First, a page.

The three phases of Ross Lyon’s game plan
Ross Lyon’s ‘game plan’ has been a hot topic in the AFL since the senior coach first deployed his tactics on an unsuspecting football world in 2007, when he took over St Kilda. .
Strangulation, suffocation and suffocation are all terms associated with his style of play.
Gold Coast trainer Guy McKenna even compared it to a boa constrictor – a large species of snake that uses its body to extract life from its prey.
The current Lyon side of Fremantle conceded the fewest points in the AFL after nine rounds in 2013, and the second least in 2012.
St Kilda conceded 367 points less than the next best defense in their final year 2009 under Lyon, and were again the best in 2010.
So what’s the big secret behind the tactics that made team after team feel like playing the game in a phone booth?
The answer is, there is no secret. Everything is quite simple, really.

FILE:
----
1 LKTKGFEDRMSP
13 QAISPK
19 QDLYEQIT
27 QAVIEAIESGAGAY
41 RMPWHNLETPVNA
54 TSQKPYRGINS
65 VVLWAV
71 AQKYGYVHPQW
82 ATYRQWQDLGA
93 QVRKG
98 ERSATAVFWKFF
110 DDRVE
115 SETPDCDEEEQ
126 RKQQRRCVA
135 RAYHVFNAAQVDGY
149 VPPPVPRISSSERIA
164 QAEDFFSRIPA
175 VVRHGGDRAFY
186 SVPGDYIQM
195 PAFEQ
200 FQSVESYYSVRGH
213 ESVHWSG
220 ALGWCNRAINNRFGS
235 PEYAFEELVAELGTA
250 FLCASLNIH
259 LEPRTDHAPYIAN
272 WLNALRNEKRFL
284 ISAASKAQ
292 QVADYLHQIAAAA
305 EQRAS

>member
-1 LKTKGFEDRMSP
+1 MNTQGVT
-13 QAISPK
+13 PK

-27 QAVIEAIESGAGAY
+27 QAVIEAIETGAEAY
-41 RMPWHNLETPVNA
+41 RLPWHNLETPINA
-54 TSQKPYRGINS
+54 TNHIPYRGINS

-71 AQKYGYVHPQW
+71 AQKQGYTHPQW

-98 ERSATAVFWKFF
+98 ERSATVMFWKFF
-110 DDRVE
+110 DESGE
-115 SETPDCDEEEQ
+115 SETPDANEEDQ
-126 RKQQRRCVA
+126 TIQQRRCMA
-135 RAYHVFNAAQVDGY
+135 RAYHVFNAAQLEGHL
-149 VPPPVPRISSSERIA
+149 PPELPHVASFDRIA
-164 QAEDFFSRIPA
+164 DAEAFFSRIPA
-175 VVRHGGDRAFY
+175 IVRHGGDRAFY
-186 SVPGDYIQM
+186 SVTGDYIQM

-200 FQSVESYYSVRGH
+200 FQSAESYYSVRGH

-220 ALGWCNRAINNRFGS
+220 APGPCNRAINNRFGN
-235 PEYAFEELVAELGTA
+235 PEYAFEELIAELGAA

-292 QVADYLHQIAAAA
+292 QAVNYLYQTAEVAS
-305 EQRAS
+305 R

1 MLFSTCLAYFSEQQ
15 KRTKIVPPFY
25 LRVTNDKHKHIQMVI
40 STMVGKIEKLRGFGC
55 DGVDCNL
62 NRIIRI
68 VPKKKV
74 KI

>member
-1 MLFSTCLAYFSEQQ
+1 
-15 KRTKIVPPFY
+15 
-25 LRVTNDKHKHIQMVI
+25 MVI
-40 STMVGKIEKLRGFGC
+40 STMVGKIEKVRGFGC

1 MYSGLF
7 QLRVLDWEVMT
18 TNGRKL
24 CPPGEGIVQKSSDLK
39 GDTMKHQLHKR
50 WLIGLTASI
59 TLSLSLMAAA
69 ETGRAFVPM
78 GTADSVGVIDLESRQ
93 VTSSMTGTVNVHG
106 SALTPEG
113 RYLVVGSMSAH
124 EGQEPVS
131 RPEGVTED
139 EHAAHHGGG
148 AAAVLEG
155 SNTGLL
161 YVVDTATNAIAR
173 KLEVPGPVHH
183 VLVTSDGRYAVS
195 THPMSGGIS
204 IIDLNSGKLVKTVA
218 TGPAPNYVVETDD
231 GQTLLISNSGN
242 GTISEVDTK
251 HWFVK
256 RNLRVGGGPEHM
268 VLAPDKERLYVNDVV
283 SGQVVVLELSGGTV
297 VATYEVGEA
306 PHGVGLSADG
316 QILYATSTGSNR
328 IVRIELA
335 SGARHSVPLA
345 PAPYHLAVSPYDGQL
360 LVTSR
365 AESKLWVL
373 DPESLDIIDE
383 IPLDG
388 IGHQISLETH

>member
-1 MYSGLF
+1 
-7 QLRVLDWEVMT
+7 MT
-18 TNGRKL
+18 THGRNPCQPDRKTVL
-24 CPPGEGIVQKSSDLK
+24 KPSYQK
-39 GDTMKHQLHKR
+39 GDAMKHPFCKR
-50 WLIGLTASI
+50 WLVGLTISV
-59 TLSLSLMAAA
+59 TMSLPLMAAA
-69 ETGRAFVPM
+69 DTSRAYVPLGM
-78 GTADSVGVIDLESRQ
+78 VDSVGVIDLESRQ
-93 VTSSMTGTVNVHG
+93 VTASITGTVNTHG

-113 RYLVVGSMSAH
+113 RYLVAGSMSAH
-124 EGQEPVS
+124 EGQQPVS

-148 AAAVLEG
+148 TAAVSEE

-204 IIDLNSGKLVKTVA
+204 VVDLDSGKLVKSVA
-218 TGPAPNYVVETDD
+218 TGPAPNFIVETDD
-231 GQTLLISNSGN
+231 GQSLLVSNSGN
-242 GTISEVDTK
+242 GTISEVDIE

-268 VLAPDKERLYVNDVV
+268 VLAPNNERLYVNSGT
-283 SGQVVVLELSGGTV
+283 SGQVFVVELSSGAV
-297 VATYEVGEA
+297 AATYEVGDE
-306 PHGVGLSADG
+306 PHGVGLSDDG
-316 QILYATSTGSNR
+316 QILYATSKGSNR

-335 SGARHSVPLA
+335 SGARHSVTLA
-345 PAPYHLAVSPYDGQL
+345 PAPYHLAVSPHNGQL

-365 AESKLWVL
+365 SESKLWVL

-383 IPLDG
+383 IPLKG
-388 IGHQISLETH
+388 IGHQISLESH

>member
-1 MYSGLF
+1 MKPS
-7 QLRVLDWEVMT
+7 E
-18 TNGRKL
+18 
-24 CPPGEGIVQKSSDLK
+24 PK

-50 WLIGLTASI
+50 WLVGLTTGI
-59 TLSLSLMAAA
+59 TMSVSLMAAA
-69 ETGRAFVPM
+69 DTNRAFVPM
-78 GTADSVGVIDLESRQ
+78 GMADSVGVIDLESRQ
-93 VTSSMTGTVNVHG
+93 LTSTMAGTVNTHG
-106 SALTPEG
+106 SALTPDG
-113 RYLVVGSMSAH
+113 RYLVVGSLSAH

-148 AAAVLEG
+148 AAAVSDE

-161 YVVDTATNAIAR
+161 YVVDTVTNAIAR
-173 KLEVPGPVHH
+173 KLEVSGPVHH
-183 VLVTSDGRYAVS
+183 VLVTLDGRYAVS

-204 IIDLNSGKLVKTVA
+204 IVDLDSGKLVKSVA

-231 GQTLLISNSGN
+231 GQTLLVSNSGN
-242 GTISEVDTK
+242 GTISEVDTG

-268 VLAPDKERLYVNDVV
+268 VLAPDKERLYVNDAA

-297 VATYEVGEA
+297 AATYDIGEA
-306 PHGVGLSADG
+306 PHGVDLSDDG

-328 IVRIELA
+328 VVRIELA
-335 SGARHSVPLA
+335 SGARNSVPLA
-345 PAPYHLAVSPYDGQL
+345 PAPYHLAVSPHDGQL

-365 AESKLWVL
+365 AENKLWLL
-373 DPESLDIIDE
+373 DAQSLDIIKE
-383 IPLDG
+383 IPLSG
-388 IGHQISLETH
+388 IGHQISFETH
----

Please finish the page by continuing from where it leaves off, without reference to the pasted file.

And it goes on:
Lyon’s game plan has been influenced by a legendary coach on four occasions.
“I’m a fan of Allan Jeans ” three phases,” he told Channel 7 in his weekly segment Tuesday night.
âThere is a competition.
âYou can use the ball.
“When the opposition has it, get it back as quickly as possible.”
It sounds easy in theory. Execution? Not really.
It is the part “recovering the ball” which brings out the best of Lyon the tactician.
He demands great effort from his players, who tirelessly act like human compactors to exert constant pressure on the opposing ball carrier.
Sometimes Fremantle looks like a gigantic purple tsunami converging on its helpless target.
âThe players do everything,â said Lyon.
âWe give them an opportunity and a framework and they show the way.
âIt’s a group that gives everything, they give their heart.